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Durham University

Research & business

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Publication details for Mrs Christine Richardson

Wang, Pengwei, Pleskot, Roman, Zang, Jingze, Winkler, Joanna, Wang, Jie, Yperman, Klaas, Zhang, Tong, Wang, Kun, Gong, Jinli, Guan, Yajie, Richardson, Christine, Duckney, Patrick, Vandorpe, Michael, Mylle, Evelien, Fiserova, Jindriska, Van Damme, Daniel & Hussey, Patrick J. (2019). Plant AtEH/Pan1 proteins drive autophagosome formation at ER-PM contact sites with actin and endocytic machinery. Nature Communications 10(1): 5132.

Author(s) from Durham

Abstract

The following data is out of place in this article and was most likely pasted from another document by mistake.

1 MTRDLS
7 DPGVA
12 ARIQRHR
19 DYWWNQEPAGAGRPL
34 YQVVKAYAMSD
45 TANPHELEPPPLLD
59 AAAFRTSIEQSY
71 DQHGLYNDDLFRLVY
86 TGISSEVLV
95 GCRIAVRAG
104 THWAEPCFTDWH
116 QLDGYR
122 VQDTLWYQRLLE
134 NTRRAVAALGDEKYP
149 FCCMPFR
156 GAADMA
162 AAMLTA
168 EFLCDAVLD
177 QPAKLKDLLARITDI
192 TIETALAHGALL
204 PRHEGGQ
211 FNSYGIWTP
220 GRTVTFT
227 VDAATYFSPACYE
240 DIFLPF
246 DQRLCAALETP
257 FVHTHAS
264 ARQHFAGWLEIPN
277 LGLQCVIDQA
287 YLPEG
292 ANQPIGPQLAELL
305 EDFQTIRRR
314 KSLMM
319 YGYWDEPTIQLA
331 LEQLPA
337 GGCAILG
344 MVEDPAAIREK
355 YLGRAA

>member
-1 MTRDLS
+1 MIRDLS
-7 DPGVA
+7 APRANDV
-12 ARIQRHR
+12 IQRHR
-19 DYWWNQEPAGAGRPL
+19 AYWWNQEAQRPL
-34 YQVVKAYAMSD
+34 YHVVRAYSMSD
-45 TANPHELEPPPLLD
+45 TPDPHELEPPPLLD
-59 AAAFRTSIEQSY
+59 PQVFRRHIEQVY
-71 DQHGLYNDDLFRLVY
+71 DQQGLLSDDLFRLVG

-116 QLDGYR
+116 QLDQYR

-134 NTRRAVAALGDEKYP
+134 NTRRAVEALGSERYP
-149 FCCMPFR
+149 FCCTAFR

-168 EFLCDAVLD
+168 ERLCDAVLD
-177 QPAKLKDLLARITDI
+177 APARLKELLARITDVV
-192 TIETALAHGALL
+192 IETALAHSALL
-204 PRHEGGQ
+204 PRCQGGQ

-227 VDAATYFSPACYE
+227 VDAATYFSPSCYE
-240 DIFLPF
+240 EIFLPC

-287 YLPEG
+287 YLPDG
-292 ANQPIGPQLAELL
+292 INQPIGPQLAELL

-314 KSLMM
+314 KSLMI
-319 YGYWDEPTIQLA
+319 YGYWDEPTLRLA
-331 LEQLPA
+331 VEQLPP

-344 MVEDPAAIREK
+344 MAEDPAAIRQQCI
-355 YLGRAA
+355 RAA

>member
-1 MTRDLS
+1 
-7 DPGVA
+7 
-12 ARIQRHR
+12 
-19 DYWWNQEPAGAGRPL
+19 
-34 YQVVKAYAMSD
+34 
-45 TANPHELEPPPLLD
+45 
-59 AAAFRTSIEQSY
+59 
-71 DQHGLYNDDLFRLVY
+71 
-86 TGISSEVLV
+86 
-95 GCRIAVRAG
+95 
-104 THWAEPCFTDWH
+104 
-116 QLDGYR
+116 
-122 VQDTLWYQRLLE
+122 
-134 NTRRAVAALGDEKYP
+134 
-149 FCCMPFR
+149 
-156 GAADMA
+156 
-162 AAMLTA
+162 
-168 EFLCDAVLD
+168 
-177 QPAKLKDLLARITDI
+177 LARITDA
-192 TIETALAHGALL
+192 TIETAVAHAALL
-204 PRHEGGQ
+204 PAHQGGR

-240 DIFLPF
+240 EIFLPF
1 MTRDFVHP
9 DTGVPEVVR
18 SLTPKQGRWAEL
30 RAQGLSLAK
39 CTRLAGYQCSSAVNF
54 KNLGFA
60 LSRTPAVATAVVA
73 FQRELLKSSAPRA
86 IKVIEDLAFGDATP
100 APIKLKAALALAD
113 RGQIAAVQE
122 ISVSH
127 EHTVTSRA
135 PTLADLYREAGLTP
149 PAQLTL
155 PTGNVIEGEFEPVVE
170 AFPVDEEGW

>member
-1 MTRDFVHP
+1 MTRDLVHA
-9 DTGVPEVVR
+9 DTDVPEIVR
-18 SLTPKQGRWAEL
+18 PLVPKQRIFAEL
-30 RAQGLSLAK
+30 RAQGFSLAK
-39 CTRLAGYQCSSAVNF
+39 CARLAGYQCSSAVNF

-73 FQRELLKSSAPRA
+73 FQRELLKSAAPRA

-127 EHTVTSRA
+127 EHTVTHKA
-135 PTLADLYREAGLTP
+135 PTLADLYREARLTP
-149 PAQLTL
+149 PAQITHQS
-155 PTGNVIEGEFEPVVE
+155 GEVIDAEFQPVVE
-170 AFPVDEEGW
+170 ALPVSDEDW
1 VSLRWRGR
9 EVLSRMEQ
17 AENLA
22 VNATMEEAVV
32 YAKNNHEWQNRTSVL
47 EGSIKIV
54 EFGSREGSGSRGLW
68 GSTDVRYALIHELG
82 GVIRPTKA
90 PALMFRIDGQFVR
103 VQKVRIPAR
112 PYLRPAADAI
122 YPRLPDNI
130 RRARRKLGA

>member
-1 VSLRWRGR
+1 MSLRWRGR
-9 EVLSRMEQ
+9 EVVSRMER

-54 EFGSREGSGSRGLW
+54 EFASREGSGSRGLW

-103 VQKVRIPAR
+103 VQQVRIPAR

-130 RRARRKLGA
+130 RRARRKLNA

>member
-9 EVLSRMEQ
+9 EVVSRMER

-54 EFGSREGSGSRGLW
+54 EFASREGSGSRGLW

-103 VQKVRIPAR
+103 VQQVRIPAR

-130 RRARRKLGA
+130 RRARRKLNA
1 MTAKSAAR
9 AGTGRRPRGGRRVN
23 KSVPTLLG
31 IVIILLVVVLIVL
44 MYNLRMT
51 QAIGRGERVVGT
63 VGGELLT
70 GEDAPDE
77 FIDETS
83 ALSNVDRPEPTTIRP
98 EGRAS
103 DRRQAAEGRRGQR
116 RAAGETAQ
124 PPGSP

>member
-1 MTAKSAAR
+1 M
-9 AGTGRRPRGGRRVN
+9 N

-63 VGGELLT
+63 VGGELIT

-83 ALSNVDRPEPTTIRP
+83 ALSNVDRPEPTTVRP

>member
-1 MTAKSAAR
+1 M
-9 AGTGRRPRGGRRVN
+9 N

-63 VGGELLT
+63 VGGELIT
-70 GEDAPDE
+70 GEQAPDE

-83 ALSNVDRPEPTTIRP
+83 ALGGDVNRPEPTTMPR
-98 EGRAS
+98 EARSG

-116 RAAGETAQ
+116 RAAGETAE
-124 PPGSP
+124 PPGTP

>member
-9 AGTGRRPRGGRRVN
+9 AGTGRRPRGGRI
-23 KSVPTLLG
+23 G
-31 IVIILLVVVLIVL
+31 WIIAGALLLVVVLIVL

The Arabidopsis EH proteins (AtEH1/Pan1 and AtEH2/Pan1) are components of the endocytic TPLATE complex (TPC) which is essential for endocytosis. Both proteins are homologues of the yeast ARP2/3 complex activator, Pan1p. Here, we show that these proteins are also involved in actin cytoskeleton regulated autophagy. Both AtEH/Pan1 proteins localise to the plasma membrane and autophagosomes. Upon induction of autophagy, AtEH/Pan1 proteins recruit TPC and AP-2 subunits, clathrin, actin and ARP2/3 proteins to autophagosomes. Increased expression of AtEH/Pan1 proteins boosts autophagosome formation, suggesting independent and redundant pathways for actin-mediated autophagy in plants. Moreover, AtEHs/Pan1-regulated autophagosomes associate with ER-PM contact sites (EPCS) where AtEH1/Pan1 interacts with VAP27-1. Knock-down expression of either AtEH1/Pan1 or VAP27-1 makes plants more susceptible to nutrient depleted conditions, indicating that the autophagy pathway is perturbed. In conclusion, we identify the existence of an autophagy-dependent pathway in plants to degrade endocytic components, starting at the EPCS through the interaction among AtEH/Pan1, actin cytoskeleton and the EPCS resident protein VAP27-1.